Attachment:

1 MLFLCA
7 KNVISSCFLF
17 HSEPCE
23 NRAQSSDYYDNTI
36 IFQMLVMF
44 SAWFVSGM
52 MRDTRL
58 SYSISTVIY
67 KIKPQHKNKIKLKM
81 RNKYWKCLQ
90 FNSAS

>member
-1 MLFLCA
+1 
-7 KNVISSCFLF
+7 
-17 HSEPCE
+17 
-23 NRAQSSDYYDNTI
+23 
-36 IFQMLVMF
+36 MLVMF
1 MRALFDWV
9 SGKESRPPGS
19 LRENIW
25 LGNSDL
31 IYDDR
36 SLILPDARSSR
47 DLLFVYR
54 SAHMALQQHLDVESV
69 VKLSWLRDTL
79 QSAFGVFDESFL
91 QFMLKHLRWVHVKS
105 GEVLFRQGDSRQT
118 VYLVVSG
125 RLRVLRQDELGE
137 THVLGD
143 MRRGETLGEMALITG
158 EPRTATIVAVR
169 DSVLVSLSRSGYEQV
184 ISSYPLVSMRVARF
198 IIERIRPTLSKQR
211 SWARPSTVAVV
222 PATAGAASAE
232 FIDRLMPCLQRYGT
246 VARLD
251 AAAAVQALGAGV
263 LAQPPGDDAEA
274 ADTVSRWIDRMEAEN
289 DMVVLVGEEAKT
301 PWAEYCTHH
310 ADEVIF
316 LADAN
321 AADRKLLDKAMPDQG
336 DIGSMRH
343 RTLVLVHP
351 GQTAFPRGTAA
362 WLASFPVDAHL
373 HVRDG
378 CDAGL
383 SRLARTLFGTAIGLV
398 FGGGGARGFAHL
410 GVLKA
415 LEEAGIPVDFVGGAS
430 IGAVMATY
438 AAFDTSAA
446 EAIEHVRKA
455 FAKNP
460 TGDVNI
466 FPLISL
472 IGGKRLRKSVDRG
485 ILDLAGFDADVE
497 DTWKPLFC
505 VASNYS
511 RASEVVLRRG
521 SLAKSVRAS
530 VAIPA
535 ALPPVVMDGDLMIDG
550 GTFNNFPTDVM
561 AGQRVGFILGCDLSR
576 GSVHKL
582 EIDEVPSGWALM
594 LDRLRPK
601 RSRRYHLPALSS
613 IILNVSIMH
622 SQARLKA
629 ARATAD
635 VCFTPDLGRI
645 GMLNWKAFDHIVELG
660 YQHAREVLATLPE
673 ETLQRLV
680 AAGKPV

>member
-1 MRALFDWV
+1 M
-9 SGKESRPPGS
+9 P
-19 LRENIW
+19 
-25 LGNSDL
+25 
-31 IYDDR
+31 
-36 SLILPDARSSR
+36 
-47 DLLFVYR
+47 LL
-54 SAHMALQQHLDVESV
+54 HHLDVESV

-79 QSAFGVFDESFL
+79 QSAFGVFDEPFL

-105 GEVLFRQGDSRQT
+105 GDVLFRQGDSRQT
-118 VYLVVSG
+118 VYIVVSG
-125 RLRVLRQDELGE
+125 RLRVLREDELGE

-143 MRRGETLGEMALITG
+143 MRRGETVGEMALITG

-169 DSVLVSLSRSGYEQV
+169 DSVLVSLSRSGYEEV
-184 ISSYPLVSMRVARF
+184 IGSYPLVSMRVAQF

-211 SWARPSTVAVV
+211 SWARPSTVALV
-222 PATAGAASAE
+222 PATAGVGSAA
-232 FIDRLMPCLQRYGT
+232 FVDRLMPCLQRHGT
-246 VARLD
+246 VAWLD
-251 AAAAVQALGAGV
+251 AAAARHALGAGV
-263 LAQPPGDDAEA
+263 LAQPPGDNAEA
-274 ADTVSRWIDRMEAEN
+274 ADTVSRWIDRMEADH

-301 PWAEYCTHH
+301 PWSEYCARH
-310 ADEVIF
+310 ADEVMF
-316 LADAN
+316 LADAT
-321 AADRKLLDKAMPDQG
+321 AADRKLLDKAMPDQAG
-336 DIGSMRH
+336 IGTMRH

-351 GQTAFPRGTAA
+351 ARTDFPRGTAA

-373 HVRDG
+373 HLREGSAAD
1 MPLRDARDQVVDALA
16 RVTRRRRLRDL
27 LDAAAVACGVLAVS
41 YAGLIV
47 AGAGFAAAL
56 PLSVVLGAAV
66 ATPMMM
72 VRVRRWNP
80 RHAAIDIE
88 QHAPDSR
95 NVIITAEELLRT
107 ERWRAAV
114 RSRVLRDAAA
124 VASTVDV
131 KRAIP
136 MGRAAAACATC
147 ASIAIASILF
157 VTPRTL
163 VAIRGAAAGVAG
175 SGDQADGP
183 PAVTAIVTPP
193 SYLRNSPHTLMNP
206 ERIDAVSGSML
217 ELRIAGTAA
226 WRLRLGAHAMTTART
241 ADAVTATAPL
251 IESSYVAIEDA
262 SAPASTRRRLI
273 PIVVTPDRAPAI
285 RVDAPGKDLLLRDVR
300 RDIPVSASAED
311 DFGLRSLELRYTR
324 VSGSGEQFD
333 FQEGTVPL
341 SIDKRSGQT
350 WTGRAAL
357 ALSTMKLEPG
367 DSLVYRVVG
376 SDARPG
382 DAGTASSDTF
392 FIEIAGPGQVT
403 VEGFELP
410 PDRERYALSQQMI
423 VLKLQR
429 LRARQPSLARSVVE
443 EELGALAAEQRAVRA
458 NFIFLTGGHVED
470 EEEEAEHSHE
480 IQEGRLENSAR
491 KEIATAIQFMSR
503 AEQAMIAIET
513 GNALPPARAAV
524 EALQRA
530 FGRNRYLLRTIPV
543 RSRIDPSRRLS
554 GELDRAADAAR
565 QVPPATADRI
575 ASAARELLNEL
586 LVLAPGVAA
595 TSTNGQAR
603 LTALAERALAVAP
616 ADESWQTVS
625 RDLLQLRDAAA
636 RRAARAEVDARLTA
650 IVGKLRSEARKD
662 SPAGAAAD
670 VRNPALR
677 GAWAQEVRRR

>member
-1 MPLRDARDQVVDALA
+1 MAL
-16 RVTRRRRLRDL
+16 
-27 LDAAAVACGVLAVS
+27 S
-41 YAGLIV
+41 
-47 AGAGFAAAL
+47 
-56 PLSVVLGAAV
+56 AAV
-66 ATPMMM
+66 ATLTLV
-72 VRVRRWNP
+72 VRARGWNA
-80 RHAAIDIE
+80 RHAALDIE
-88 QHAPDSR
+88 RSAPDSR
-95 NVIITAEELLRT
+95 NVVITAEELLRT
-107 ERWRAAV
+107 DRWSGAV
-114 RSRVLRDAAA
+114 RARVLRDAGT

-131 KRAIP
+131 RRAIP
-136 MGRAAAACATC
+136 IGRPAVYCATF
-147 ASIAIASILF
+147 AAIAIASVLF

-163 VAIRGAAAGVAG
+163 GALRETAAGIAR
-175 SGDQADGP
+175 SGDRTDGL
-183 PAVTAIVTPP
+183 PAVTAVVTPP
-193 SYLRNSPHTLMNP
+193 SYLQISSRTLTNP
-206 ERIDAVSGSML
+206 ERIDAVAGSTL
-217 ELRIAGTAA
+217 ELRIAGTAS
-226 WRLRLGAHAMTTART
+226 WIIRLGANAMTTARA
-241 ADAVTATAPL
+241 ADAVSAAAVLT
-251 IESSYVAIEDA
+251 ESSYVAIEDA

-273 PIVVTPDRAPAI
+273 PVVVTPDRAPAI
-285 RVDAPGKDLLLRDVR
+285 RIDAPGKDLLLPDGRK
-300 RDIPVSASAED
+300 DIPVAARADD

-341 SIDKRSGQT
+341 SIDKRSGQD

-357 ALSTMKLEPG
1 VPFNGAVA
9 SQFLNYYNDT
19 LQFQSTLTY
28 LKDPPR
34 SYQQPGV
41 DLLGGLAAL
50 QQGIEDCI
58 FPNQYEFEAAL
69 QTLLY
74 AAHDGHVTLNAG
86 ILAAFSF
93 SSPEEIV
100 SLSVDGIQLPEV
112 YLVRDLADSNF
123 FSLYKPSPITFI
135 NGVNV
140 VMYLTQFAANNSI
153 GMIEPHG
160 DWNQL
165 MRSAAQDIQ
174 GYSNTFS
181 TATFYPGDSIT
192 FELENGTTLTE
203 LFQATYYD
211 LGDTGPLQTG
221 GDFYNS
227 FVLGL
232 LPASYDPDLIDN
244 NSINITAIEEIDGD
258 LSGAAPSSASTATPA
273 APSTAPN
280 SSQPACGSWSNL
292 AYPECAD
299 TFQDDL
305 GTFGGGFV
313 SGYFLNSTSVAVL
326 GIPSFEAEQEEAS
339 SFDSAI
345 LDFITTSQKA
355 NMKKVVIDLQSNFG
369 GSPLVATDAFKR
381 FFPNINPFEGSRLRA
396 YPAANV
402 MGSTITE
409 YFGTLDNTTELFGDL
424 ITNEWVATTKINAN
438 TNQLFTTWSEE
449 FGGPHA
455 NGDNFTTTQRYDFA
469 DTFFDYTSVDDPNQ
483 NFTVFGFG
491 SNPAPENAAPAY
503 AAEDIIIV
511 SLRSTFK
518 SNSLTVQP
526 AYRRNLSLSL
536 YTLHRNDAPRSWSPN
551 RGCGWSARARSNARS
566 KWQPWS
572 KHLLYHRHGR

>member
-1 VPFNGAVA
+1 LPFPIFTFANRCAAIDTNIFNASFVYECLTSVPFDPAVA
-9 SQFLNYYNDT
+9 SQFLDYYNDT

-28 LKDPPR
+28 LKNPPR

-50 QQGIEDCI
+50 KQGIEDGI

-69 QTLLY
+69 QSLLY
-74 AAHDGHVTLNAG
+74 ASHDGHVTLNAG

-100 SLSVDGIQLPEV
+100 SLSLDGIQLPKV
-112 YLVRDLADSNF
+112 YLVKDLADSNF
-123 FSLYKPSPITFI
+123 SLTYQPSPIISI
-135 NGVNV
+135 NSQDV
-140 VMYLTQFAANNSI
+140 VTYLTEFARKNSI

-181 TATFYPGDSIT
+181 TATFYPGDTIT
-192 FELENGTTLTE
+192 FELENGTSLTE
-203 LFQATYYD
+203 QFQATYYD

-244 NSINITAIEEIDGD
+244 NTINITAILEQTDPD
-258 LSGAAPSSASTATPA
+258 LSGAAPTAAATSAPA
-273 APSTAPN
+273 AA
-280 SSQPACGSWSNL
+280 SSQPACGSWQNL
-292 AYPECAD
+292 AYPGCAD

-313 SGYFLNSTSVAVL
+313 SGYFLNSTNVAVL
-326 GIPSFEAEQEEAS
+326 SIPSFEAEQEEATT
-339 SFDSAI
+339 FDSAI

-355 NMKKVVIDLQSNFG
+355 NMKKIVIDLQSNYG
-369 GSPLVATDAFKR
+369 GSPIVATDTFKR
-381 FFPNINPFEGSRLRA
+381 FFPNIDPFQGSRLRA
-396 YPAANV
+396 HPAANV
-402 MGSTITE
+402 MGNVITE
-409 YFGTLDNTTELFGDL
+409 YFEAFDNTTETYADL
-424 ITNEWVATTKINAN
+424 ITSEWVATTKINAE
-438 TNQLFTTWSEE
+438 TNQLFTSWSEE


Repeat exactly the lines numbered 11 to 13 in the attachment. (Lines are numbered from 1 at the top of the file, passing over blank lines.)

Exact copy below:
90 FNSAS

>member
-1 MLFLCA